G

#### Graeme

After some thought I have decided to go ahead and post this question, because I feel it is sufficiently different from others to be ... different. Besides, I want to use Excel to solve this, not rulers and pencils.

(Fair Notice: I have a long-winded discussion of the problem.)

“

But wait, I say – maybe I’m talking about a special application – an application where a trend is

Standard Shewhart statistical process control (SPC) charts are designed to monitor a process which produces a large number of measurements of the same "identical" feature over a relatively short period of time. Ideally the process holds a constant level. Random variation is easily visible, and that is good. The chart also gives visibility to variation that may not be random, such as points above or below the control limits, or an upward or downward trend. These things are considered bad.

SPC charts are also used in

The bigger problems come when trying to use SPC chart methods to monitor the variation of

Consider the following data set:

When plotted, this series has an upward trend of about +5.4 x 10-9 per day or about +0.000 002 per year. From the regression line, I can be fairly confident in giving the device an assigned value of 1.000 037, and I can be fairly confident that in May 2006 the value will be near 1.000 039. My problem is that I don’t know (yet) how to quantify that confidence – the uncertainty – and without being able to do that these values are meaningless.

If the line was horizontal (slope = 0) then computing a value for the uncertainty of the device would be trivial. (Compute the standard deviation and multiply by an appropriate value of Student’s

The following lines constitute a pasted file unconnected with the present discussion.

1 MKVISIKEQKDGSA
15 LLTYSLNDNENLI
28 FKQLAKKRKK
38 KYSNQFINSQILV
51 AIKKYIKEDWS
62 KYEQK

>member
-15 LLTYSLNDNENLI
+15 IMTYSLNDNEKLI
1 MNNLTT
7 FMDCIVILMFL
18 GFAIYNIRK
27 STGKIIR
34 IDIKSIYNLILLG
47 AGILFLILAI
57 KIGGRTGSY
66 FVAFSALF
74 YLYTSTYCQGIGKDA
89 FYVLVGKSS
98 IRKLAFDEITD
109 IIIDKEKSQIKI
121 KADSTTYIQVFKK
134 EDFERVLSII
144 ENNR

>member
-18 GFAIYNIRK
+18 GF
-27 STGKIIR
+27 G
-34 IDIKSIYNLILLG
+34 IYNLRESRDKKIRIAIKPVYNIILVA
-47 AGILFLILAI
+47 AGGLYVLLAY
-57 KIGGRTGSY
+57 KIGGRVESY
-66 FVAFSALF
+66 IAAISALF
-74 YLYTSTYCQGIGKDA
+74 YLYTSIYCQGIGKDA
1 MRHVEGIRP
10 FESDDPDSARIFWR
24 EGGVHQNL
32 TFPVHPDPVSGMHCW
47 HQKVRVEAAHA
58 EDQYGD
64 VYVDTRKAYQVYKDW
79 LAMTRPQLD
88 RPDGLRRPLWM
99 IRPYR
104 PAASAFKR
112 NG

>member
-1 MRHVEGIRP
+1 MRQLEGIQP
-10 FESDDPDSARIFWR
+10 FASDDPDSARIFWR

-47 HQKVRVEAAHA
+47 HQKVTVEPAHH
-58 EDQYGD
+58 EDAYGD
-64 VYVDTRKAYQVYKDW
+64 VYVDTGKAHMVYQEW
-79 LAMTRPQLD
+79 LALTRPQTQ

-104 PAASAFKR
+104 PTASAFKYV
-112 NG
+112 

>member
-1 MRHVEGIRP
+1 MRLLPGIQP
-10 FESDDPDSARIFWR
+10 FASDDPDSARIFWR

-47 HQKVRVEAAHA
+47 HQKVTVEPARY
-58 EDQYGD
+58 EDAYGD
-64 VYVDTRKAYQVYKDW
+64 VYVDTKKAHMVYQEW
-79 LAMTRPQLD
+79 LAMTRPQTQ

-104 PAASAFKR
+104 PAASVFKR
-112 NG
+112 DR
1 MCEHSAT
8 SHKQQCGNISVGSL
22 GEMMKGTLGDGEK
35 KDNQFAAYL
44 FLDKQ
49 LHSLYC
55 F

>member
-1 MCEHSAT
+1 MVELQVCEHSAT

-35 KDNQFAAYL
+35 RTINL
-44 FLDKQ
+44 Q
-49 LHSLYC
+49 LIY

How do I get the equivalent result when the center line is a trend?

(By the way, the device is a 1 Megohm standard resistor. But, it doesn’t really matter what it is – it could just as easily be the 1 Volt output of a DC volt standard, or a 1 Ohm standard resistor, or any of a number of other things. Also, precision of one part in 106 is fine for this application.)

TIA,

(Fair Notice: I have a long-winded discussion of the problem.)

**Question – how are control limits for an SPC chart calculated when the center line is a trend?**“

*What?*” you say?*Heresy!*A trend is a “very bad thing” and a sure sign that things are out of control! Get rid of that nasty trend and all will be well in the world!But wait, I say – maybe I’m talking about a special application – an application where a trend is

*expected*,*normal*, and*you can’t do anything to control it or get rid of it*. Let me give a bit of background before re-stating the question.Standard Shewhart statistical process control (SPC) charts are designed to monitor a process which produces a large number of measurements of the same "identical" feature over a relatively short period of time. Ideally the process holds a constant level. Random variation is easily visible, and that is good. The chart also gives visibility to variation that may not be random, such as points above or below the control limits, or an upward or downward trend. These things are considered bad.

SPC charts are also used in